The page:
Just barely read a long spiel on kindergarteners and first graders coming back home from school utterly exhausted. The class size is a problem, the bus journey is a problem, the emphasis on test scores is a problem and the list goes on. As somebody comments, “The class size needs to be capped at 12.” “There isn’t enough help for the teachers with 30+ kids in the classroom” says another. Again, there is a flurry of similar comments. Of Course it is easy for you and me to simply talk or type away on a funky laptop.
As, I think of my elementary school days, 60+ kids sitting in a classroom on rows and rows of benches with a desk bench in the front being an utter luxury, as it could mysteriously disappear on certain days. About 7 – 8 of us, kids sat on a bench, where showing-off, petty squabbles and accusations were commonplace. One routinely heard “Look at my new pencil-sharpener!” “See! I have a new book cover” followed by cries of “new pinch” or “You stole my pencil box.” Somebody would get accused of rocking the bench or having body odor. Yes, feelings were hurt, but then your choices were: defend yourself, attack the other person or keep quiet.
My days as a five-year-old in first grade were filled with 3 language classes – English, Hindi, Kannada., along with Math, Science, Social Studies and couple other classes. We had about 7 to 8 classes a day with a lunch break in between. Saturdays were fun, as we went to school for only half-a- day with most of it spent outdoors for PE. One day, I decided to sit on a different bench, as it looked spacious and inviting. Actually, Surya who sat there had been absent for a while. I liked it so much, that I sat there the next day and the day after. On the fourth day, Surya showed up during lunch recess. She saw me sitting at her spot and screamed, “That is my place!” The girl sitting next to me whispered “Now it is yours”. So I refused to move. Surya was in tears. Egged on by the girl next to me, I laughed at her predicament. At first she pleaded, “I was so sick, I was in the hospital for five days.” When that didn’t have the desired effect, she yelled out a “warning,“ My father is in police, if I tell him, he will put you in jail.” The jail part made me uneasy but I laughed because the girl next to me was laughing.
After lunch, Miss Neeta, our Hindi teacher entered the classroom, she saw half of us dozing away and Surya sobbing away. She was my favorite teacher, after all she was young, wore her hair in two long braids, just like me, and she could speak in Hindi, just like me. Sobbing Surya caught Miss Neeta’s attention rightaway, so she got to tell her story. According to her, I had thrown her bag and pushed her out of the bench before forcefully claiming her precious spot on the bench. Needless to say, the teacher gave me a stern look. I understood…I had to leave. So I humbly walked back with my bag to my previous spot on the crowded bench. Miss Neeta scolded me for my bad behavior, following it up with a lecture on how we should treat each other with kindness, just when I thought it was over, she said, “ I will send a note to your mother about your bad behavior in the class room.” I was worried about that note, I spent the entire class thinking about the note and how it would reach my mother. Would Miss Neeta give it to me? Would she give it to the bus driver? Or would she mail it? If it reached my mother, I would be in trouble. So, I was thinking of ways, I could apprehend the note before it reached her. Thankfully, by the end of class Miss Neeta had forgotten about me and the note.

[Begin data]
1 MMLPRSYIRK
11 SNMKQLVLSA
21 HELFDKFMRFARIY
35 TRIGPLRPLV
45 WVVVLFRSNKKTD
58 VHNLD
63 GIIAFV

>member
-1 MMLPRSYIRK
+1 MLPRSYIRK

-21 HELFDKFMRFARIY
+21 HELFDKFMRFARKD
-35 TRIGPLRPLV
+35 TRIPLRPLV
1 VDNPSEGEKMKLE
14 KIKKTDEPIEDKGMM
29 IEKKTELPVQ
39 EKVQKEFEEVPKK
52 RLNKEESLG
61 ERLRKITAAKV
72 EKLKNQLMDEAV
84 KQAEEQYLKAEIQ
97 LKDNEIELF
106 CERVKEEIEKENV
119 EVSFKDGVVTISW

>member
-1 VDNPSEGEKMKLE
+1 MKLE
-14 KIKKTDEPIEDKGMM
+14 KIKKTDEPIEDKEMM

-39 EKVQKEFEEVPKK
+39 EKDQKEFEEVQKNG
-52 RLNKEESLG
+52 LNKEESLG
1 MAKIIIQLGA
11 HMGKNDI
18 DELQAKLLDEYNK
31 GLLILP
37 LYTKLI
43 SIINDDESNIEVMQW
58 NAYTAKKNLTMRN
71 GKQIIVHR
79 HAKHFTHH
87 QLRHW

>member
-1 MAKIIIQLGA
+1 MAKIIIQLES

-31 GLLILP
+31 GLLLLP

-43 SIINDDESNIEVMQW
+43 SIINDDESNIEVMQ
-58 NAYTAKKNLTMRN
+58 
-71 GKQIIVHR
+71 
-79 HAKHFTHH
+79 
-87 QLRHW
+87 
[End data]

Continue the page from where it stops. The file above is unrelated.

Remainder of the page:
Another time, I remember the English teacher, an older lady with glasses and hair rolled in a bun, hitting me on the head with her huge attendance book, because I had dared to say “absent”, when that person was present. My desire to say absent, just once in my life-time had caused me such embarrassment. Oh well! At least, it was better than last time, when I was caught sharpening my pencil with a blade in the middle of a spelling test. She had quietly, walked up to me, grabbed the blade from my hand and scraped my wrist with it. It had hurt! But I had kept quiet, after all who could I complain to about a teacher? Perhaps that is how the teachers managed 60+ kids in their classroom, along with correction of all the classwork and homework notebooks every single day. Whenever it got too noisy in the classroom, the teacher would say, “Pindrop silence! Pindrop silence.” When that didn’t work she would scare us by saying, “The principal will come anytime, she knows everything, she comes like a cat.”
The school bus took an hour to reach home, at times longer. It seemed even longer when I sat next to Prema, who talked about her Aunt’s house the whole time. It was always the same story, “ You know her house was touching the clouds, so they had to cut it at the top… you know! I promise! God promise! I am telling the truth! The other girls seemed impressed as they gushed over her Aunt’s house, while I looked out the window, envious of kids who had already reached home and were already playing outside . Once I remember sitting huddled with other kids in a class room, waiting for the school bus to take us home. The caretaker was talking in Kannada – a language I did not understand then. While, I wondered what had happened to the bus. How would I get home? Who even had a phone at home back then? I was scared. After all, I had heard plenty of stories about naughty boys and girls and being locked up in the bathroom, after school, by the principal and then dying of hunger and thirst. I never went near the bathroom.
Was I exhausted at the end of the day? I don’t know. But I do remember that whenever I came home from school, I talked non-stop, and my mother would say, “Kaafi ho gaya, hun mainu saah le lan de!” [Enough! I need a breather now]. Then I would go out and play with my friends on the footpath (sidewalk) for hours, until it got dark or my father got home.